Forever 21’s Bankruptcy: the end of fast fashion?
Forever 21 is filing for bankruptcy, prompting the question of where it went wrong. Having been the paragon of fast fashion for years – supplying cheap, easy, and accessible clothing for women and men by taking advantage of individuals living in developing countries (under terrible working conditions) – it seemed as though, despite its immoral nature, the future of the brand was promising. The filing for chapter 11 bankruptcy, as well as the closing of many Forever 21 locations in Asia and Europe, illustrates the brand’s fast plummet since its peak in 2015 with global sales at $4.4 billion. The brand’s demise may be attributed to the decrease of mall culture brought on by the rise of online shopping, as well as a recent rise in awareness of the consequences of our purchases on the environment and those fabricating the items. Many people, including myself, have found that it is more fulfilling and better for the environment to own a few quality pieces (from reliable, eco-friendly brands where the workers are paid and treated fairly) rather than many cheap disposable ones, and we are mindful that the consumer mentality is one that can lead to disappointment from always wanting more. Second-hand shopping is also a good alternative to give a second life to an old piece. In light of the end of Forever 21, a brand that played a part in many of my formative years, we can look to reform a more sustainable future, and continue shining a light on the consequences of our actions.
Halloween’s Influence on Fashion
With Halloween just around the corner, I was wondering how the holiday rose to be the popular costume-centered day that it is today, and wondering about the holiday’s relationship with the fashion industry. The tradition of wearing costumes to disguise oneself is speculated to have begun as a Celtic tradition on either October 31st or November 1st to celebrate the transition into winter. It was a common belief at the time (around the 5th century) that ghosts of the dead roamed the streets on those days, and dressing up would conceal one’s true identity to be protected against them. The tradition then morphed into a more widely known All Hallow’s Eve, where it was the custom to dress up in order for the souls of the dead to more easily enter into our world. The entering of the souls of the dead were believed to ensure that humans and their livestock would survive the winter. Over the following centuries, All Hallow’s Eve transitioned into Halloween, and propagated throughout Europe. It wasn’t until 1911 in Kingston, Ontario that Halloween traditions were documented in North America. Children were reported dressing up and wandering their neighbourhood, very similarly to the common practice today. With the knowledge that Halloween originated from dressing up to blend in with the souls of the dead, we may notice how the tradition has blended into our everyday fashion. Vampires are a common choice of costume, and wear dark colours and capes. The transition from autumn to winter is often one where people reach for their darker colours, and the cape is a common trend on today’s runways (see below). This reflection of a halloween figure into our closets is not uncommon, and can be seen in many household pieces. The Gothic and Grunge style can be attributed to Halloween customs, and will be revisited in this year’s TFS fashion show, Once Brand New. In conclusion, when deciding on your Halloween costume this year, you may be interested in exploring its possible historical roots, and notice its reflection on the fashion industry.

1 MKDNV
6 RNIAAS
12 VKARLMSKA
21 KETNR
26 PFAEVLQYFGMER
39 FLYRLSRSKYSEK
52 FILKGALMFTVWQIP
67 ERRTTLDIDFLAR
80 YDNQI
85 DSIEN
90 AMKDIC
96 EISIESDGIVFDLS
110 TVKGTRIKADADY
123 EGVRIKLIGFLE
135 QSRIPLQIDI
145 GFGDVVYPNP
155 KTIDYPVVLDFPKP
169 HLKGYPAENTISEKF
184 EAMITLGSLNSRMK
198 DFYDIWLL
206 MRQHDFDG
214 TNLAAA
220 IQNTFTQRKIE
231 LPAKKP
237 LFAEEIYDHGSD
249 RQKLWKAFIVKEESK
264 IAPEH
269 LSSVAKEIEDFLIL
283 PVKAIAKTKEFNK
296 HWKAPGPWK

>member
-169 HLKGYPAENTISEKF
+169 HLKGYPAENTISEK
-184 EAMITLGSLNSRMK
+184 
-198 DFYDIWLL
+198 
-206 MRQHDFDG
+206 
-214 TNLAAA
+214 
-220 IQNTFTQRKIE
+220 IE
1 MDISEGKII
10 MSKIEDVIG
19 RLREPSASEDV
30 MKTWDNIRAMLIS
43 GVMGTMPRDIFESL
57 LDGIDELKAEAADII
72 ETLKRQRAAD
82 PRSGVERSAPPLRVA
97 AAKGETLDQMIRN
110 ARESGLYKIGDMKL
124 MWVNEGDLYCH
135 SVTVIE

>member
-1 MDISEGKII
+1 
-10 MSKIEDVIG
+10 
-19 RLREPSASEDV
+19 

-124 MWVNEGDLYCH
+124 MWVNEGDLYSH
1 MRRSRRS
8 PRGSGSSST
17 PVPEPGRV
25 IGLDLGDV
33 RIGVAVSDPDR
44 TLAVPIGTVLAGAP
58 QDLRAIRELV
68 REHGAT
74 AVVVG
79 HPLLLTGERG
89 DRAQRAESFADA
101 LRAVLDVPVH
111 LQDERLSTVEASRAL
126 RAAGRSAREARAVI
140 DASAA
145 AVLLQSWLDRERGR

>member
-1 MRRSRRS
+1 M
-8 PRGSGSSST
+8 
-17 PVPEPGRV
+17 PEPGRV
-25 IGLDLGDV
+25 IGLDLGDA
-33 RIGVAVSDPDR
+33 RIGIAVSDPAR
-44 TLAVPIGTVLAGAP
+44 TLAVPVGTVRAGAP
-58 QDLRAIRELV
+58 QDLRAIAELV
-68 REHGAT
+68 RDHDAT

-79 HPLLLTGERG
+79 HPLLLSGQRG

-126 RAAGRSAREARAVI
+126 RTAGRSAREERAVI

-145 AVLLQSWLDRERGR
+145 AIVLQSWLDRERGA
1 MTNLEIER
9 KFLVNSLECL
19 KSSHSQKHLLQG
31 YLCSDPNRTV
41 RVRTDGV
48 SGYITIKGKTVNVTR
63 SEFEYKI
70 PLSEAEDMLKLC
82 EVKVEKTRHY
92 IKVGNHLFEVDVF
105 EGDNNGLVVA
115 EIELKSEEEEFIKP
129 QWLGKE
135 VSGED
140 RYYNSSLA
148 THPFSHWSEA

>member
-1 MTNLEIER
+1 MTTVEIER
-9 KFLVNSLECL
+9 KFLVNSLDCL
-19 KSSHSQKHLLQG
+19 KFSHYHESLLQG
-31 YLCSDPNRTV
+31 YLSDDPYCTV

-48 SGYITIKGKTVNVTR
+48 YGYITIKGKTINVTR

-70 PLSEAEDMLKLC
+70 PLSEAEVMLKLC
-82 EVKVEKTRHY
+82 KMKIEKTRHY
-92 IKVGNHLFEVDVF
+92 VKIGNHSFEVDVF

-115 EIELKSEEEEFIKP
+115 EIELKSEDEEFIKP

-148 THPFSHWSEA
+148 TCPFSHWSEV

Appearing in many 90s movies and tv shows, on fashion icons such as Cher in Clueless, and Buffy in Buffy the Vampire Slayer, the 20th century staple is back, and not to be ignored. It can be worn with jeans, a skirt, or over a dress, and creates a chic and effortless look fit for any occasion.
Ruched Midi Dress
Another trend making a comeback from the 90s, a Ruched Midi Dress can be worn in both formal and casual settings, and still steal the show and make anyone wearing it look elegant and classic.
An unexpected trend appearing on Chanel, Galliano, and many more runways. The cape – if styled correctly – can be the center of attention of any outfit. I suggest styling the cape with a dress or skirt for formal occasions.
This Season’s Accessories:
Chains can be seen on practically everyone this Autumn, now adding an elegant touch to the outfit, rather than the former ‘rapper energy’ they were associated with. With chains, less is more, so I advise wearing one or a small set to not overpower your outfit.
Back from the 1900s, the cloche hat is similar to a bucket hat, and is appearing on several runways – and in closets – this autumn. The cloche hat makes any casual outfit appear more elegant, and is the perfect addition to an already-formal arrangement.
The shoe of the season is the Mary Jane, the staple of my primary school uniform years. Worn best with socks, the shoe is comfortable and makes any outfit appear casual and timeless.
Teeny Tiny Bags
Teeny tiny bags may be inconvenient, but their allure is undeniable. I suggest carrying your tiny bag with an outfit with pockets, and trying a colour or texture outside of your comfort zone.
Pistachio is hands-down 2019’s biggest colour trend, and is the new light pink. It can be worn as a pop of colour in a mute outfit, or as a monochrome pistachio outfit.
Jewel tones are a category of colours to look out for this Autumn. In shiny satins and silks or fur, a jewel tone will steal the attention and admiration of all people in its surroundings, and can be worn in any form.